Palestine made a bid for full membership status at the United Nations on Monday, setting off — intentionally or not — a new set of problems for the White House.
Palestinians have “lost a good deal of respect and are deeply disappointed in the President, even though he certainly is not to blame for the current impasse,” Aaron David Miller, former Middle East peace negotiator for then-President Bill Clinton, said on ABC’s ‘Top Line’ today.
Miller, now a fellow with the Woodrow Wilson International Center for Scholars, said Palestinians want a paradigm shift. The regular diplomatic channels are simply not cutting it. And while the decision to make such a bold move is understandable, said Miller, it is unwise.
“Diplomacy is stuck, there’s no question about that,” said Miller. “So they’ve chosen to play to some degree a big game of chicken with the international community and with the United States to try to create some measure of leverage in an area where they do have some influence.”
The U.S. says it will veto Palestine’s request for full membership. Ahead of the vote in New York Tuesday evening, Secretary of State Hillary Clinton said she and others are “engaged in extremely intensive ongoing diplomacy,” and cautioned that it is still early. But Miller predicted Palestinians will not push the issue to a confrontation with Americans at the United Nations. Despite their frustration with the current situation.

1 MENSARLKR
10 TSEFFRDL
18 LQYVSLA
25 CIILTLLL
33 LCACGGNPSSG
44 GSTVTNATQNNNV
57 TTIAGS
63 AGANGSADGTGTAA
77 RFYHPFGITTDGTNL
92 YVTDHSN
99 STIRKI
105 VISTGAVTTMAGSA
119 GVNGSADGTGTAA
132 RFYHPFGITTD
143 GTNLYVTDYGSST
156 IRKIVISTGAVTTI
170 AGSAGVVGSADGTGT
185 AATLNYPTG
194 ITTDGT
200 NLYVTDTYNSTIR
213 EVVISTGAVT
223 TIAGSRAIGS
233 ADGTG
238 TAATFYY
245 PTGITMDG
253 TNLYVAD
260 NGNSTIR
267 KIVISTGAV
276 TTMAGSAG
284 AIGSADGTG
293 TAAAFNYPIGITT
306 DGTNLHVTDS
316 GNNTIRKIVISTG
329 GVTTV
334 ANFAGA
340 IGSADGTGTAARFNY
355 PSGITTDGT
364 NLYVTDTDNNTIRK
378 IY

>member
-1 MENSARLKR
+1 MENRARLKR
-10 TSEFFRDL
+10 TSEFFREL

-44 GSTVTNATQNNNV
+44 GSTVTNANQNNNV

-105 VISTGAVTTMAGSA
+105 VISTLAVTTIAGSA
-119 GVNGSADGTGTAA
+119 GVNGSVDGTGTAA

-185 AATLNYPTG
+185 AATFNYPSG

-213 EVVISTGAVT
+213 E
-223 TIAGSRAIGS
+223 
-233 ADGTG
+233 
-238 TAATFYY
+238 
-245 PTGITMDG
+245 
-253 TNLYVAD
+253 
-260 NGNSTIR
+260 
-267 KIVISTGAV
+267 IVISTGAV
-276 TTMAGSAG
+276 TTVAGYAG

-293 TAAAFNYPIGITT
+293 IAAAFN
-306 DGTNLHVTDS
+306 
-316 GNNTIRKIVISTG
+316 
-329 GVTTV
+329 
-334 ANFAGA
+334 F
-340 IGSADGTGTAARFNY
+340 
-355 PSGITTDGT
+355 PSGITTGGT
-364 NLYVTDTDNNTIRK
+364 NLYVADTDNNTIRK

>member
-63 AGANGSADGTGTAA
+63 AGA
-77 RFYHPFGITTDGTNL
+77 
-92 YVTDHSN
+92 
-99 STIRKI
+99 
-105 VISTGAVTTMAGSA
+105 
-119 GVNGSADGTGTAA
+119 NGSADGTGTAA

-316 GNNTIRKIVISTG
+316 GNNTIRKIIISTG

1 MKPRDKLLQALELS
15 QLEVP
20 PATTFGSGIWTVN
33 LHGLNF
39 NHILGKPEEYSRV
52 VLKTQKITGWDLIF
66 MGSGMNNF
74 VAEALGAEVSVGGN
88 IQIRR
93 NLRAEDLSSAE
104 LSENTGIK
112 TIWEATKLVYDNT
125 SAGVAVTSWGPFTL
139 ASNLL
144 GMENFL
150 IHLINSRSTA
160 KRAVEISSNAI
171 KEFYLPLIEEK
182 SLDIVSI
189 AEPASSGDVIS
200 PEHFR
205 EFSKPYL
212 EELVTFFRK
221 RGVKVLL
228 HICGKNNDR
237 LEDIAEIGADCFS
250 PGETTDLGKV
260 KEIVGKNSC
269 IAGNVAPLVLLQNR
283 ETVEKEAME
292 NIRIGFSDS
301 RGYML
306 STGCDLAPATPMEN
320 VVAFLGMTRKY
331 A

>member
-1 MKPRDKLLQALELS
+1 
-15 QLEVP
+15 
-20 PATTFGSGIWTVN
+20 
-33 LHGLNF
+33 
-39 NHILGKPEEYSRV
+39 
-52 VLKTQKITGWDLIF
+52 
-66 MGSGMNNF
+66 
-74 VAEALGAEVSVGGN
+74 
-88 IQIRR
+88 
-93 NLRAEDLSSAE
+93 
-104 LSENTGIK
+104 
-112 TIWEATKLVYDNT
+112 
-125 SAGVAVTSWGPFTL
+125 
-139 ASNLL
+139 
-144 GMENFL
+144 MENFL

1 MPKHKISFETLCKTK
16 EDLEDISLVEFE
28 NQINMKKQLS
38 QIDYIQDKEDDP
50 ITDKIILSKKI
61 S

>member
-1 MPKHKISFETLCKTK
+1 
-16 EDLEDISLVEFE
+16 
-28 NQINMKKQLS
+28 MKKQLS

The bid for full member status — regardless of whether or not it escalates to a U.N. showdown — is symptomatic of a bigger problem, said Miller.
The issue is “the impossibility right now – and I choose my words very carefully here – of a conflict-ending agreement between this Israeli government and this Palestinian authority on the core issues: Jerusalem, border security and refugees,” said Miller.
Neither Israelis, Palestinians nor mediators will be able to bridge those three gaps, he said.
“We’re all going to be left with a day-after problem which is going to continue to drag on. That I think is the sad strategic problem here.”
Miller emphasized that Obama is not responsible for these latest problems between Israel and Palestine.
“He is not to be blamed for the current impasse, because he does not have it within his power and capacity to force or even cajole the Israelis and the Palestinians to do something that right now they do not want to do,” said Miller.
But, Miller added, Obama has leaned on rhetoric a little too much, noting the president has “been very long on intention and commitment, and very short on strategy and capacity to produce.”
In all fairness, as Miller acknowledged, the president has been preoccupied with domestic woes, such as the U.S. economy and high unemployment rates.
“The last thing he needs is a high risk effort to embroil himself in a fight with the Israelis, or worse, try to save this whole endeavor by creating a prescription for negotiations which then fail,” said Miller.
For Obama, foreign policy may just be another anvil he carries into 2012.
“The reality is for this president, the next year, foreign policy will either be a drag, a negative, or a wash.” said Miller. “It is not going to help him.”